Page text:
I like everything almost about this article by Eva Cox in The Saturday Paper, “Has feminism lost its way?”… except the title. Not just feminism, all social progress movements have been diluted, discredited or distracted by neoliberalism to some degree over the course of the last two decades. Yes, feminism needs to reorientate itself but let’s not let the discussion of individualism become one of feminism bashing pleeeease.
The shift to market models meant many women’s groups focused on raising the status of women via access to power in current macho terms. More women in male-defined areas of power – in politics or on boards – was erroneously claimed to be the route to feminist change. But we failed to see they were promoted because they posed no threat to the system that allowed them into the tent to share some of the power that men controlled. There are active women’s groups with current demands for remedies to violence and exclusion, access to childcare, improvements to bad media images and solutions to female poverty and lack of representation. But these are not radical demands and are defined as “women’s issues”, not general problems for society. The overall agenda creates protests but does not analyse why we make no progress in these areas or offer alternatives.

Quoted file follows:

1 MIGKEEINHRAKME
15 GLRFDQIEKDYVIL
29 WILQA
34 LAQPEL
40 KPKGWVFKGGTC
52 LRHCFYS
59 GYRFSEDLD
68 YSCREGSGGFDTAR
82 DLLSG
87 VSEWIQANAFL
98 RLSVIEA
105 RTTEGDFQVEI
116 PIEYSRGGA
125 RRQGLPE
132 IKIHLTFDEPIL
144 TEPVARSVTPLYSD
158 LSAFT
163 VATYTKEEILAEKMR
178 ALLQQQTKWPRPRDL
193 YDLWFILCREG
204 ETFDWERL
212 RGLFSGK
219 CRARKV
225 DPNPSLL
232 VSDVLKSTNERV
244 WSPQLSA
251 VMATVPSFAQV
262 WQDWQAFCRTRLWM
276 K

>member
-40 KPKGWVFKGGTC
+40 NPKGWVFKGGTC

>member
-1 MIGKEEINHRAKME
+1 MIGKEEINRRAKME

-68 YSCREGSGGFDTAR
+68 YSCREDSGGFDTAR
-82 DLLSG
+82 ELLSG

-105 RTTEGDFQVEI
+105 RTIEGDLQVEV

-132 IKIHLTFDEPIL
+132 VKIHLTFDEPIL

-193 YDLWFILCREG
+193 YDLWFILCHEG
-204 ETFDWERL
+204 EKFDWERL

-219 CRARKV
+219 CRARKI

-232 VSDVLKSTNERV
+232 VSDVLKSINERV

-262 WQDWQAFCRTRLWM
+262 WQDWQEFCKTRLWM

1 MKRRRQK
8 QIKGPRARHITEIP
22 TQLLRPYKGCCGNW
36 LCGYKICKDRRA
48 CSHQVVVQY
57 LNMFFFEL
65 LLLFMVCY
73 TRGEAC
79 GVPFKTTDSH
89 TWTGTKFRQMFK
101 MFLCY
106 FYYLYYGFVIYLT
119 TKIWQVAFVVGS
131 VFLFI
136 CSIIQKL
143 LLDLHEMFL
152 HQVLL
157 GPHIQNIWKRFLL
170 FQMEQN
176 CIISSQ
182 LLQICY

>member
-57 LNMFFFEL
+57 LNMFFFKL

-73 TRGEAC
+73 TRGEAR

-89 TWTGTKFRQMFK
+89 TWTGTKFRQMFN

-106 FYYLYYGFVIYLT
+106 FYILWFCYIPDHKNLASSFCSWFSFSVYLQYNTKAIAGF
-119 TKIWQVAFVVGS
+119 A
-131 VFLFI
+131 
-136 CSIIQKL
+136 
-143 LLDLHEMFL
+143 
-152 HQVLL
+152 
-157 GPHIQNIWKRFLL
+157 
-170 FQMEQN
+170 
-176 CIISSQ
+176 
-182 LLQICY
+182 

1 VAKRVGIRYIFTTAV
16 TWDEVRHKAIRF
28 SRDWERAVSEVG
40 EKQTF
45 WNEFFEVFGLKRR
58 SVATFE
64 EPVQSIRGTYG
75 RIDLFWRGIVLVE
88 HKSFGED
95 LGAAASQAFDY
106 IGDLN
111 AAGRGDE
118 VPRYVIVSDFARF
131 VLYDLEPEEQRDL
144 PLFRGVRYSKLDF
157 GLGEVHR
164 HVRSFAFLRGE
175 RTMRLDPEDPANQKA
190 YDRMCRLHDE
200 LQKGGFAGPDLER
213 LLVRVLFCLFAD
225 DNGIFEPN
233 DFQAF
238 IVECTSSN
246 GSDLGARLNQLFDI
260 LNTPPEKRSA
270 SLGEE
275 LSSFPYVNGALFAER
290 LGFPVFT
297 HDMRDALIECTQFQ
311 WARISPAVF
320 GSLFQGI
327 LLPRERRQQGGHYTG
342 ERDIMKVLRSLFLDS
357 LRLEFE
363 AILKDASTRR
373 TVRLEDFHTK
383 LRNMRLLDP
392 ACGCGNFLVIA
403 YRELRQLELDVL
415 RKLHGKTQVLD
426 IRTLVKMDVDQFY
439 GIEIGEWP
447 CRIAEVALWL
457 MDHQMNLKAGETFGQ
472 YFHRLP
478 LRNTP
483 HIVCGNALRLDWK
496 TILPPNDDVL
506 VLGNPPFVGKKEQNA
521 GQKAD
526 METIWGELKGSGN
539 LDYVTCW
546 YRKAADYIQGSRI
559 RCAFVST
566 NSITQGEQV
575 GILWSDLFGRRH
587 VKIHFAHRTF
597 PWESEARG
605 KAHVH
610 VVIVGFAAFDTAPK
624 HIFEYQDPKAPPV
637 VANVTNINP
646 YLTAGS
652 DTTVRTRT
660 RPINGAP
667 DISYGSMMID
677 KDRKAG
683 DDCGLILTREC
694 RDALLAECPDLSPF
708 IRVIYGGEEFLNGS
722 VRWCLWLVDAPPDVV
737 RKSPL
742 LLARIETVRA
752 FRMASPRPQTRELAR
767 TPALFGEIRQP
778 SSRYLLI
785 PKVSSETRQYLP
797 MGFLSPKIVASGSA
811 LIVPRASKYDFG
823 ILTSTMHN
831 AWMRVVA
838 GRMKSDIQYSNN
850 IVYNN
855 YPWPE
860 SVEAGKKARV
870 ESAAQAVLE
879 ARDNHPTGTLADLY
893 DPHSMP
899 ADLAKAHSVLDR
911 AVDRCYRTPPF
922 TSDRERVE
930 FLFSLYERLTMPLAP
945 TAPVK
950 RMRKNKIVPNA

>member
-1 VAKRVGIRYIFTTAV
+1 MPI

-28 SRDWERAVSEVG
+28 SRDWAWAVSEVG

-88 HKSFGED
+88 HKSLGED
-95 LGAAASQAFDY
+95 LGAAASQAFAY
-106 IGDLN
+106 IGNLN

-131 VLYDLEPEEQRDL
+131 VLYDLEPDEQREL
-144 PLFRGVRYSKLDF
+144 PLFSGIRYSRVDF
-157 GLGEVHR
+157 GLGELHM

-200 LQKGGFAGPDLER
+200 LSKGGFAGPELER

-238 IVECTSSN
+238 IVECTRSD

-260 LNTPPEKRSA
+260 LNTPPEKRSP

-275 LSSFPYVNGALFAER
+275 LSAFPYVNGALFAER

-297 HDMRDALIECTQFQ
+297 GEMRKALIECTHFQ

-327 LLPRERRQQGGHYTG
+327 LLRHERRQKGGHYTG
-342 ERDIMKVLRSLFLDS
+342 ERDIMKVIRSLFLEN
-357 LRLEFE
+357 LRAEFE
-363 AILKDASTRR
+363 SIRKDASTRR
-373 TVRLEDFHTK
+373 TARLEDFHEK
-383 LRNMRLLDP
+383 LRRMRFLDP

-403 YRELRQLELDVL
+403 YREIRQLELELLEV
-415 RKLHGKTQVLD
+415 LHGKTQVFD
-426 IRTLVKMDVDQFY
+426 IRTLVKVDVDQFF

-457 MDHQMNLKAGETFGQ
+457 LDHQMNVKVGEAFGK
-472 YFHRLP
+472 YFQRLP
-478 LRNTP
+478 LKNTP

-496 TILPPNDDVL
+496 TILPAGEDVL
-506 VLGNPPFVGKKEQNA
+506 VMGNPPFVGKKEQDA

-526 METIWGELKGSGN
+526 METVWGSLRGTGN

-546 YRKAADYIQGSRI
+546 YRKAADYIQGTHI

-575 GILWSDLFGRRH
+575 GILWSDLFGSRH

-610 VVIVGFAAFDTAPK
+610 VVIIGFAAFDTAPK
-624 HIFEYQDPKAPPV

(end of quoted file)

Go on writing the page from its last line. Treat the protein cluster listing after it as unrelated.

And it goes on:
At the same time, there are signs of political discontent and distrust that signal a need for a rebalancing of the policy agendas to restore the focus on the contributions that make up our connected, collective lives outside the workplace and economy. New policy options need to be designed to target good social outcomes, which overlap with feminist interest areas. We need to increase trust, social capital, good feelings, care, generosity and other parts of the social glue that are a mostly feminised area. These are areas that cannot be commodified and therefore are not counted in gross domestic product.